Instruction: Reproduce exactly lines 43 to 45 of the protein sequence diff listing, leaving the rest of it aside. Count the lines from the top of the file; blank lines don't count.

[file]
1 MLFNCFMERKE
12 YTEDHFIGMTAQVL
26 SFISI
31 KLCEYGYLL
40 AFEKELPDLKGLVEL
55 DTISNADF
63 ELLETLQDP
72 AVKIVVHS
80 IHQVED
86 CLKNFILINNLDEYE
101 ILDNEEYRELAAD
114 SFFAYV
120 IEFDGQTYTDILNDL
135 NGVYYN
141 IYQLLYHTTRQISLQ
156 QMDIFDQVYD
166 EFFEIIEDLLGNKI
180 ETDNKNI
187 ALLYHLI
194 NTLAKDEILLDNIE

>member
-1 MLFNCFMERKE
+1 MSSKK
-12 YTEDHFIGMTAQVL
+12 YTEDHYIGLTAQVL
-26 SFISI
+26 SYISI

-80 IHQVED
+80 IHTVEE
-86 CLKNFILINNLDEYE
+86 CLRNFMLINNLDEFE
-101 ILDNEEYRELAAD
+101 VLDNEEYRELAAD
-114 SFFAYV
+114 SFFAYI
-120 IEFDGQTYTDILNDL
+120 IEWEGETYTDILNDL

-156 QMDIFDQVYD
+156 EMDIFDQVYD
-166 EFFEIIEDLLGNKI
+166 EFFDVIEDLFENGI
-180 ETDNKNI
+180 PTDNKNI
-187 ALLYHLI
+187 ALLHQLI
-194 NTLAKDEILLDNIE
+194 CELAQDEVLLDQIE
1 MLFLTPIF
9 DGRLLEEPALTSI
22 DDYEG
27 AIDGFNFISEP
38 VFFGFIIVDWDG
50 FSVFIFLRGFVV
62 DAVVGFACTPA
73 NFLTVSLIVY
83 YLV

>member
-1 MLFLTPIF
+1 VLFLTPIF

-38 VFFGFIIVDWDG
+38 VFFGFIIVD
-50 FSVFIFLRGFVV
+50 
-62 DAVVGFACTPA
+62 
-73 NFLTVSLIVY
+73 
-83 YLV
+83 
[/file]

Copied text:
+180 PTDNKNI
-187 ALLYHLI
+187 ALLHQLI